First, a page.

Antonio Viéitez, creative director of ANTONIO MARCIAL, is born in 1993 in Talavera de la Reina, Toledo. I initially studied Fine Arts in Madrid, which helped me develop my artistic eye and taught me about constructing projects and concepts. It is thanks to this background that art becomes one of my main sources of inspiration in fashion. After finishing my studies I decided to continue my education, this time oriented towards the fashion industry. I was accepted into the Fashion Design MA course at Ravensbourne University, London, where I learned and developed my knowledge and sewing skills. After finishing the master's degree I return to Spain and, in Madrid, begin working as a dressmaker and assistant designer for Santiago Bandrés. During this time, from the inside, I learn about the fashion business, about fabrics and hand and custom sewing. I improve and start to germinate the idea and concept of my own brand. It was in the summer of 2020 that I finally created ANTONIO MARCIAL. During the Covid 19 pandemic, in confinement, I lay the foundation, the basic concepts and the philosophy of the firm. I start working on the first collection, Fresh and Bloody; and design, cut and begin sewing the first pieces. ANTONIO MARCIAL is established as the project that I have wanted to develop for years as a fashion designer and I get the first customers requesting bespoke pieces. Shortly after establishing the company it begins to appear in national and international publications. With the help of the press agency NNPress Comunicación, ANTONIO MARCIAL attains greater visibility and begins to establish a brand image.
26 abril 2021
Collection_Fresh and Bloody
Fresh and Bloody is a genderless fashion collection that speaks about art, pain, wounds and scars in an optimistic, reaffirming manner. The collection’s name is derived from all the feelings I pour into it and the open wounds that many of us share but are ashamed to reveal, and so hide from others. Wounds on the skin, internal wounds, wounds that can't be seen but hurt just the same. In this collection I speak about ceasing to hide them, about accepting them, healing them. I cry out as a way to stop feeling ashamed. I speak about not being afraid and being afraid, about sadness and happiness, about love and care for oneself, about self-acceptance and renewal.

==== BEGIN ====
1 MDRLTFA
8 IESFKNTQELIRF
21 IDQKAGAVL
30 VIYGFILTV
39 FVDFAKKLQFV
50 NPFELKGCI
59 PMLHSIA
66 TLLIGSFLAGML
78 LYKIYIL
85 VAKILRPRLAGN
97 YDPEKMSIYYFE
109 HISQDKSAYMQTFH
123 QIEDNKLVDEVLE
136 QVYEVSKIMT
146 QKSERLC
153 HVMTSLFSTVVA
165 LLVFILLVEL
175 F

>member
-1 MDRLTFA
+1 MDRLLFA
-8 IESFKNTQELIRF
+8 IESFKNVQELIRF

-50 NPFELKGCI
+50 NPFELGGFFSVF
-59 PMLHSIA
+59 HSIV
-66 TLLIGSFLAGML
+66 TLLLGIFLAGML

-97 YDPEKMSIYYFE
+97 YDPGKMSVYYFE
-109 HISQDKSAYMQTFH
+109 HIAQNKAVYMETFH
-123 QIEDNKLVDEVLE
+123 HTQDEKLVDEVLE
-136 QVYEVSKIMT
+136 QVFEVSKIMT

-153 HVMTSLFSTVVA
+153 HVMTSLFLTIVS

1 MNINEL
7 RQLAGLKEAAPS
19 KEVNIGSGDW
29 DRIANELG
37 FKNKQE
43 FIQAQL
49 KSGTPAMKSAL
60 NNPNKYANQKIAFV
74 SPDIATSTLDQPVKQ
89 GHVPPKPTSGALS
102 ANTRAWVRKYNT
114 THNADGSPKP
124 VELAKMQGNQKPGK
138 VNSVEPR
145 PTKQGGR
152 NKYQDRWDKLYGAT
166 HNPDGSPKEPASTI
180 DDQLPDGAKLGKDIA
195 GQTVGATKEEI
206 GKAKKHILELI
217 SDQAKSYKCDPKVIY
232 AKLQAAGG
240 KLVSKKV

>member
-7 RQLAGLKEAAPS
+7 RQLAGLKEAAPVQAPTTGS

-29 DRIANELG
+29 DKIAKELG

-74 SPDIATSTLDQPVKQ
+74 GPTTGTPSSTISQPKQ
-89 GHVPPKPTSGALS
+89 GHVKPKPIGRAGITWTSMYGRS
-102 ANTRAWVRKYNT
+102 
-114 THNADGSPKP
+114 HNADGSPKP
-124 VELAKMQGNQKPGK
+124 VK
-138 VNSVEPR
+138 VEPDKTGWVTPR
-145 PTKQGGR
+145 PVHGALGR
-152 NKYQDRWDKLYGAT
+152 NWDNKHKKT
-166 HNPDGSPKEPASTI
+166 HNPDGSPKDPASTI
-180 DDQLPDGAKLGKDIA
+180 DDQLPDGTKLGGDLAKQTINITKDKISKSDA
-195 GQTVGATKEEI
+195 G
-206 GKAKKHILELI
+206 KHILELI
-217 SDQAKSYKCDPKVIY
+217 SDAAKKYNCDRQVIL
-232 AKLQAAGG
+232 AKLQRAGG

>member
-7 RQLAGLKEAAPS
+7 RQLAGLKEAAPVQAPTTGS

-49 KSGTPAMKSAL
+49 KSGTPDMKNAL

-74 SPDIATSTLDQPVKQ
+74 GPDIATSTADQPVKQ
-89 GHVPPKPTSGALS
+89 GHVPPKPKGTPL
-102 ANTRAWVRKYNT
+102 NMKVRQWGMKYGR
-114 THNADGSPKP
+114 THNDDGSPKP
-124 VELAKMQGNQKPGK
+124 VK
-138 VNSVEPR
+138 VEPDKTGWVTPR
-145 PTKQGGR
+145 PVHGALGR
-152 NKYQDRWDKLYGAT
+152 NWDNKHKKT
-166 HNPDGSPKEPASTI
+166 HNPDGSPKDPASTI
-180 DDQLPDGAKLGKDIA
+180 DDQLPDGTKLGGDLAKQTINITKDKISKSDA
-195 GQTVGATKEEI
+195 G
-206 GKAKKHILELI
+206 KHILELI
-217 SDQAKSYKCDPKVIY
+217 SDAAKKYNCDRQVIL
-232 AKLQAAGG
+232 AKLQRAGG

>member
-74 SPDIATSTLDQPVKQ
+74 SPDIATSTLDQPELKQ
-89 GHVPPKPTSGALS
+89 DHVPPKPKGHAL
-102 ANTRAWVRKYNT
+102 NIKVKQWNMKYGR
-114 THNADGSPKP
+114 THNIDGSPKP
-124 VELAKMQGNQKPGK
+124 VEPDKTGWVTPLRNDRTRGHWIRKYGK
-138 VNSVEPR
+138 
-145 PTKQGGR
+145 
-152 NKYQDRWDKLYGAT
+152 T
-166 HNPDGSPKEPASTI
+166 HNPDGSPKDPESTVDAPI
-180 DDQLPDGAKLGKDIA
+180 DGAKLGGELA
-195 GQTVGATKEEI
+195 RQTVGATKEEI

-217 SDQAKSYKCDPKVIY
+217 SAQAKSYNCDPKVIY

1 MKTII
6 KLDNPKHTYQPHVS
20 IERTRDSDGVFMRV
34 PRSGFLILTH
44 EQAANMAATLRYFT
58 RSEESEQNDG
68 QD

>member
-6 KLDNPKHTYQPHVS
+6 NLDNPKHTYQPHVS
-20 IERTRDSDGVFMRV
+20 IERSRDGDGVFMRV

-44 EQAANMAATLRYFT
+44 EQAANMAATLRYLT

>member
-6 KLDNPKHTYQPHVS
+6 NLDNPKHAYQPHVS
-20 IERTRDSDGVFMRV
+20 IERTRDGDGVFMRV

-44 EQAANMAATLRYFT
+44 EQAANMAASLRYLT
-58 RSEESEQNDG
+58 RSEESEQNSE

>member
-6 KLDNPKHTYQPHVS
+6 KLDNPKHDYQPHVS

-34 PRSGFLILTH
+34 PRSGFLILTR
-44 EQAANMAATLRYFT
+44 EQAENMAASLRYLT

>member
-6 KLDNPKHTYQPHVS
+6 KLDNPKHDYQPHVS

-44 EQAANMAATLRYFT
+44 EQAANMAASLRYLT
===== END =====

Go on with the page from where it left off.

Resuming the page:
Fresh and Bloody is also about gender and identity. With each garment I deconstruct the codes that define gender in fashion: silhouettes, lines, materials, colours. All these elements help me go a step further, to establish new codes only to break them again, to redefine what gender is and what it is not, and to start anew. In short, it is a collection about the reality of all of us. Realities that can be painful but that can be healed.
Inspiration: For this collection I have been inspired by the fashion and suits of the 90s. Wide silhouettes and shoulder pads are combined with sexier lines and tighter garments. Lightweight fabrics coexist with denim - which evolves into something elegant and ground-breaking - and combine with knitwear, which is still present on the catwalks and which dares to introduce new forms and patterns. Shoulder pads for women's and men's garments alike, wide jackets and oversize trousers. In Fresh and Bloody I work with and combine all these elements; elements that defined gender in 90s fashion, although one could already perceive certain boundaries becoming blurred. Designers and catwalks exhibit traditionally masculine silhouettes on models like Naomi Campbell. Colours and materials usually reserved for men's tailoring are used for women's patterns. At the same time, the queer community fights for their rights, claims their identity and raises their voice to claim the existence of other realities. The definition of masculine and feminine changes, and, where fashion is concerned, although still very marked, the definition begins to include elements appropriate to the opposite gender. Another source of inspiration has been the artistic work of Lorna Simpson, her photographic series being the conceptual basis and first visual inspiration for Fresh and Bloody. Her work on the perception of African-American women in American society and her work as a feminist artist were the seeds that defined the history of Fresh and Bloody.
Fabrics: The selection of fabrics for the collection is inspired by the fashion of the 1990s and the concept of genderless fashion. Where tailoring is concerned the fabric selection includes full-bodied cotton yarn fabrics that are perfect for suits, while for shirting, preference is given to lightweight cotton and poplin fabrics. Cotton and polyester knitted fabrics are combined with these more elegant fabrics to create new silhouettes and deconstruct patterns, while denim, although its quality may clash with that of previously mentioned fabrics, coexists and helps mould the concept of the collection.
With the aim of continuing to deconstruct the codes that define gender in fashion, the colour palette features powdered, pastel, soft tones that evoke both feminine and masculine concepts. These light colours also construct a new concept of masculinity. Both the quality of the fabrics and the colour palette speak of wounds and scars, the essential concept of the collection. Knitwear and poplin offer the possibility of creating rips and tight silhouettes that are inspired by the skin. And finally, the colour palette is designed to match a variety skin tones that are both warm and flattering.